In our case, we are funding a study in Canada looking at the mammography of women with dense breast tissue to see how much of a risk factor that is, and we are funding a couple of studies in the United Kingdom and Germany that are related to looking at MRI of breast cancer or MRI screening of women at high-risk. In all those cases, we also are funding studies in the United States related to the same topics, but in order to get more patients and more data, some of it is being done in other countries as well.

What role do imaging companies play in your research? Are they involved in your decisions to investigate a particular project by being involved in the those initial discussions or by providing you with equipment or technical support?
All of those things. In workshops we generally include representatives from industry. Last year, we started a specific meeting — the NCI-Industry Forum — to exchange ideas about what we at NCI think is important and we can hear from industry what they think is important and what the problems are in solving those important issues. The second national forum was held last in September. So, we have some interaction specifically with industry, and we include them in other workshops.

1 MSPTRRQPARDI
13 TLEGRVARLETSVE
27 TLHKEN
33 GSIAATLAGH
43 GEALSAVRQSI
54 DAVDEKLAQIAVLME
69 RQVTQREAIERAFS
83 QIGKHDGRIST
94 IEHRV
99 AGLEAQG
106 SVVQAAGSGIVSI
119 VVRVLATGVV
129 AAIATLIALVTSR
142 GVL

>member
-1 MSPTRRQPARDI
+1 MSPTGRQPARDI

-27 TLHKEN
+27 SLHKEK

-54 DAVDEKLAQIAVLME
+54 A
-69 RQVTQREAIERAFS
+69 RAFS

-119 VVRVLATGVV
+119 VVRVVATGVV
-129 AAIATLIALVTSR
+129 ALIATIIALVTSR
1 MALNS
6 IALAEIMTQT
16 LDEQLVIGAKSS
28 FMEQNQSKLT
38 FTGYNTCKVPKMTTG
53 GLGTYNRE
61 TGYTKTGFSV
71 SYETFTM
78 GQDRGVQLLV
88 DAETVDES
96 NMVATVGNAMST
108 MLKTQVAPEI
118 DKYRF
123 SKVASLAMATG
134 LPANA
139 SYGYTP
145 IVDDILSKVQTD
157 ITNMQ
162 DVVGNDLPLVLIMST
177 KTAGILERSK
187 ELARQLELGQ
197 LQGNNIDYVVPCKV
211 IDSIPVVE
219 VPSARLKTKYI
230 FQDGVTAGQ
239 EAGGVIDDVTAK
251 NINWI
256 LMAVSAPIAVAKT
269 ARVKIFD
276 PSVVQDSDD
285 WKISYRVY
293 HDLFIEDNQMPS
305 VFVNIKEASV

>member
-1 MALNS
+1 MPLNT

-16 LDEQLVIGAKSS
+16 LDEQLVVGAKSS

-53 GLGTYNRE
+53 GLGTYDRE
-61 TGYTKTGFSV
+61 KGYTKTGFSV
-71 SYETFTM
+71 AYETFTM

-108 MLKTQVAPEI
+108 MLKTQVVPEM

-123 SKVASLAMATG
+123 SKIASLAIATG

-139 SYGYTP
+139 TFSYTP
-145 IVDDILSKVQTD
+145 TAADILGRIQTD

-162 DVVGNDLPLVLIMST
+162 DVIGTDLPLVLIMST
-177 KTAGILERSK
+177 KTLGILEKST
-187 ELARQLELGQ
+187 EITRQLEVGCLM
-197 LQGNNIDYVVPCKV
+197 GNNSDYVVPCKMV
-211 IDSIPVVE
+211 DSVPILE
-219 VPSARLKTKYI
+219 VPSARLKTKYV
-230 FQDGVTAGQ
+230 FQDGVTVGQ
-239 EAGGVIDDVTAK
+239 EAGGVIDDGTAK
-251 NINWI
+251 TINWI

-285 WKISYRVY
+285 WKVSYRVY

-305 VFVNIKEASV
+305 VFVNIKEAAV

Some of our program announcements specifically request that academic researchers form partnerships with industry, and sometimes we sponsor trials of new equipment. We are now beginning to sponsor a trial of digital mammography that will test the equipment from four different manufacturers. They were all involved with us in discussions about what the protocol should be, they will be providing the equipment and they discussed with us the subsequent use of the archive of images that will be produced from that clinical trial. So we do have an increasing amount of discussions with industry.

photoAs part of that, do you have to be sensitive to questions about conflict of interest or ethical concerns? If so, how do you deal with that?
We work very hard to maintain fairness and equity so that all researchers have the same access to us and the information that we provide. At the same time, we provide confidentiality about any information that industry provides to us. Sometimes that is just a verbal agreement; industry has good confidence in our ability to maintain confidentiality. Sometimes they ask us to sign nondisclosure statements and agreements of confidentiality and we are always willing to do that, so that we can discuss with them what they are doing and they can tell us what they are doing and how we can help.